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The Only Woman in the Room

Narrated by: Suzanne Toren
Length: 8 hrs and 54 mins
5 out of 5 stars (4 ratings)
Regular price: £18.29
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Summary

She possessed a stunning beauty. She also possessed a stunning mind. Could the world handle both?  

Her beauty almost certainly saved her from the rising Nazi party and led to marriage with an Austrian arms dealer. Underestimated in everything else, she overheard the Third Reich's plans while at her husband's side, understanding more than anyone would guess. She devised a plan to flee in disguise from their castle, and the whirlwind escape landed her in Hollywood. She became Hedy Lamarr, screen star.  

But she kept a secret more shocking than her heritage or her marriage: She was a scientist. And she knew a few secrets about the enemy. She had an idea that might help the country fight the Nazis...if anyone would listen to her.  

A powerful novel based on the incredible true story of the glamour icon and scientist whose groundbreaking invention revolutionized modern communication, The Only Woman in the Room is a masterpiece.

©2019 Marie Benedict (P)2018 Audible, Inc.

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  • S. Loew
  • 26-01-19

incredible true story about heddy Lamar

This was a book club pick and I couldn't be more excited to have read it. In fact, shortly after, I was able to hear the author speak in Charleston and she was just as captivating as her book. It's a story about a Hollywood movie star, Heddy Lamar. She weaves historical fact with her imagined dialogue based on an enormous amount of research. She has written other historical fiction books including The Other Einstein. The book is riveting and comes on the heals of a documentary released in 2018 about a little known story about Heddy Lamar's amazing invention of a radio guidance system using frequency hopping for torpedoes during WWII. A must read. beautifully written and the narrator was fantastic. I applaud her ability to easily (or it seemed so) pronounce difficult German and Austrian names and words. bravo!

11 of 11 people found this review helpful

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  • Gayle Govednik
  • 15-01-19

worth reading

excellent book! wasn't sure I would like it...I loved it! I learned so much about Hedy Lamar, the war, and the oppression of women.

6 of 6 people found this review helpful

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  • Lisa H
  • 18-01-19

A Brilliant Woman Ahead of Her Time

The Only Woman in the Room

Hedy Lamarr was both stunningly beautiful and stunningly smart. But could the world handle both?

⭐️⭐️⭐️⭐️⭐️

SUMMARY
May 17, 1933, the beautiful Hedwig Kiesler is on stage performing the role of her life in Vienna, when she captures the attention of the richest and most powerful man in Austria. Arms manufacturer, Friedrich Mandl lavishes dozens and dozens of roses on the young actress after every performance. Hedwig soon finds herself married to Friedrich, living in a castle and attending lavish dinner parties where the discussions are on arms manufacturing, weaponry, politics, and German aggression. She understood these conversations more than anyone would guess.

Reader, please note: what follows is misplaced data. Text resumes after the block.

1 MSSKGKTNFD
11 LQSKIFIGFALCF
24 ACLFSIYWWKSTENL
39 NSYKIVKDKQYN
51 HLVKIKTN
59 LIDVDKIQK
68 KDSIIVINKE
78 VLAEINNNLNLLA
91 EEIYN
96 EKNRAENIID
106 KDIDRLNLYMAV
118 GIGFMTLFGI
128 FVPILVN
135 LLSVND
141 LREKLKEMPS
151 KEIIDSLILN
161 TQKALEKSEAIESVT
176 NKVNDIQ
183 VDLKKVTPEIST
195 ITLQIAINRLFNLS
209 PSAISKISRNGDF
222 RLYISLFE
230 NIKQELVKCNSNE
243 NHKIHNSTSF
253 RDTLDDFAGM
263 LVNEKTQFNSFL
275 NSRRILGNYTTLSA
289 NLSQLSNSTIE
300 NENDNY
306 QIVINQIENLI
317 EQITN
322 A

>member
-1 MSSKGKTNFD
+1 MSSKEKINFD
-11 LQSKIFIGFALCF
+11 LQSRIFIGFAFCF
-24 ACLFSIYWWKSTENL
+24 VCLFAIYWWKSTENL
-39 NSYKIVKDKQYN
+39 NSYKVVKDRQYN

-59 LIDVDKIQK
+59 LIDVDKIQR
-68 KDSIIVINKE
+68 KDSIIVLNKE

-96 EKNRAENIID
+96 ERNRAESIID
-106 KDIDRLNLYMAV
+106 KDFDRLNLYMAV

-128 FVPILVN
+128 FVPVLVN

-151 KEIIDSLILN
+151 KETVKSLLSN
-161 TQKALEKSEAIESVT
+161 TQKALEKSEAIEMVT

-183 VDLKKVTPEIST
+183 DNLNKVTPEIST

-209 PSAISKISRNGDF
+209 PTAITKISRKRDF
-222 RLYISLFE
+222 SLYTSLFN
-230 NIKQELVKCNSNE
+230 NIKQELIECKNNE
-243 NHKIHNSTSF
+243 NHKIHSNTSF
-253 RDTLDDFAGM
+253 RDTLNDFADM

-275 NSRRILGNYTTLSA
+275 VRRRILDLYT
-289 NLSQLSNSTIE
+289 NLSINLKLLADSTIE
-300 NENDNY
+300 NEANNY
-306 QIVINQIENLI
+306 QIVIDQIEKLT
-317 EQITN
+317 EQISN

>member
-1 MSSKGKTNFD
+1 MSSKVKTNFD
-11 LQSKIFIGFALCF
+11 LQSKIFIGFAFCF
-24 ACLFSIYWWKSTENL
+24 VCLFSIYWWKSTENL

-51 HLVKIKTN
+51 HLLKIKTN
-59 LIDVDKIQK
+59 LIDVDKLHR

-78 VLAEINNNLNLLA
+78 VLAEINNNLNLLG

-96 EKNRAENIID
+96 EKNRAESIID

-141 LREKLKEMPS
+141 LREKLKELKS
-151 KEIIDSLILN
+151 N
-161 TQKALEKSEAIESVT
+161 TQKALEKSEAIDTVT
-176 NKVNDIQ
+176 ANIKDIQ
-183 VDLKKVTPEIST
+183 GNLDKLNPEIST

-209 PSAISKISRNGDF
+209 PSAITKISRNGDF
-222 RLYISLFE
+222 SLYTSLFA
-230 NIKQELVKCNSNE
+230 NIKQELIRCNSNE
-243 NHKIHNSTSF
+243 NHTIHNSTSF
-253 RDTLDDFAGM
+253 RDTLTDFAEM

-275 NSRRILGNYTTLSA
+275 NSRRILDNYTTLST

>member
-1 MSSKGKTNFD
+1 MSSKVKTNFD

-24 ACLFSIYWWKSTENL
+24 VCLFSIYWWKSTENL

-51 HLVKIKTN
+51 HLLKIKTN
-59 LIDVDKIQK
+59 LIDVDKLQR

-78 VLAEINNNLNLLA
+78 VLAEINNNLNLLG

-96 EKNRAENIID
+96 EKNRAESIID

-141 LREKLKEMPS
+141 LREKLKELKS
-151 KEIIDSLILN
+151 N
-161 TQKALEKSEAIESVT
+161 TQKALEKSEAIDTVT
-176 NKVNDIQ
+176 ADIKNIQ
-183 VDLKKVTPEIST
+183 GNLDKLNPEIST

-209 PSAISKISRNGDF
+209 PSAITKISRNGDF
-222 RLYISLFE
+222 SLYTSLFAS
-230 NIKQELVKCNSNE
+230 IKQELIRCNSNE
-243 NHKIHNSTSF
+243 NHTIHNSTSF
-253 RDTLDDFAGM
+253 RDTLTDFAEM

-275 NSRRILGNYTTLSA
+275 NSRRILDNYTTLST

Desperate to escape her controlling husband and the rise of the Nazi party, Hedy disguises herself and flees from Austria to London in 1937. She lands in Hollywood, and becomes the beautiful screen star Hedy Lamarr. But her guilt for surviving, when so many in her birth country perished, ultimately move her to action. Because of her unique intelligence, insight and knowledge of weaponry, Hedy is able to invent an improved guidance system to enhance the accuracy of Navy torpedos. But will anyone listen to a woman about such things?


REVIEW
This fabulously written book explores Hedy’s early life, her disturbing marriage, her glamorous Hollywood stardom and her brilliant inventions to help the Allies defeat the Nazi’s. But THE ONLY WOMAN IN THE ROOM is about so much more. My favorite part of this book is in fact, it’s concept. Author MARIE BENEDICT is passionate about shining a light on the hidden roles of women in our history and rewriting them back into the narrative. She has done an exceptional job at that here, as well as in her previous two novels: The Other Einstein (2016) and Carnegie’s Maid (2018).

I was drawn like a moth to a flame to this necessary and insightful book. The book reveals Hedy to be an amazingly strong and brilliant woman. She was a woman who knew how and when to stand up for herself. If this book isn’t on your reading list, it should be. She exudes perseverance and fortitude, and is a role model for us all. I listened to the Audible version of this book and Suzanne Toren’s narration brought Hedy’s voice to life.


Excerpt from Authors Note:
“Whether Hedy’s work on spread spectrum technology was purposefully disregarded or unconsciously forgotten, it appears that embedded in her oversight were misconceptions about her abilities; about all women really. Faulty assumptions about women’s capabilities....has caused many to think more narrowly about the manner in which the past has been shaped. But unless we begin to view historical women through a broader, more inclusive lens, and rewrite them back into the narrative, we will continue to view the past more restrictively than it likely was. And we risk carrying those perspectives over into the present.”

Publisher Audible Studios
Published January 8, 2019
Narrated Suzanne Toren

16 of 18 people found this review helpful

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  • Avid listener LK
  • 20-01-19

A potential Nobel Laurate